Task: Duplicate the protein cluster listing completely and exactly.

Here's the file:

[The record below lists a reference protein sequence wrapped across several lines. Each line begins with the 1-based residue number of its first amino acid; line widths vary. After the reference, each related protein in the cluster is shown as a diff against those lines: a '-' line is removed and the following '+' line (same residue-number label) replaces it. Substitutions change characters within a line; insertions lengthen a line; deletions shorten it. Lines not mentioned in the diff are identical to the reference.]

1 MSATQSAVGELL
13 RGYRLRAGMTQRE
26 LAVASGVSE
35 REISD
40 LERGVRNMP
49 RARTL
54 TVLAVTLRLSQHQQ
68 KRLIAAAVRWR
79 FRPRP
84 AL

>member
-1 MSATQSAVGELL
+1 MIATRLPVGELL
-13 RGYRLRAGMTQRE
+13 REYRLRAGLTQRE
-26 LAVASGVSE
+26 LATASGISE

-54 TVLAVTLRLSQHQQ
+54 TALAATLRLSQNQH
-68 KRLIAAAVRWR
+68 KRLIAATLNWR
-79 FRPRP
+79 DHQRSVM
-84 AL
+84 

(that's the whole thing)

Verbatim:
[The record below lists a reference protein sequence wrapped across several lines. Each line begins with the 1-based residue number of its first amino acid; line widths vary. After the reference, each related protein in the cluster is shown as a diff against those lines: a '-' line is removed and the following '+' line (same residue-number label) replaces it. Substitutions change characters within a line; insertions lengthen a line; deletions shorten it. Lines not mentioned in the diff are identical to the reference.]

1 MSATQSAVGELL
13 RGYRLRAGMTQRE
26 LAVASGVSE
35 REISD
40 LERGVRNMP
49 RARTL
54 TVLAVTLRLSQHQQ
68 KRLIAAAVRWR
79 FRPRP
84 AL

>member
-1 MSATQSAVGELL
+1 MIATRLPVGELL
-13 RGYRLRAGMTQRE
+13 REYRLRAGLTQRE
-26 LAVASGVSE
+26 LATASGISE

-54 TVLAVTLRLSQHQQ
+54 TALAATLRLSQNQH
-68 KRLIAAAVRWR
+68 KRLIAATLNWR
-79 FRPRP
+79 DHQRSVM
-84 AL
+84 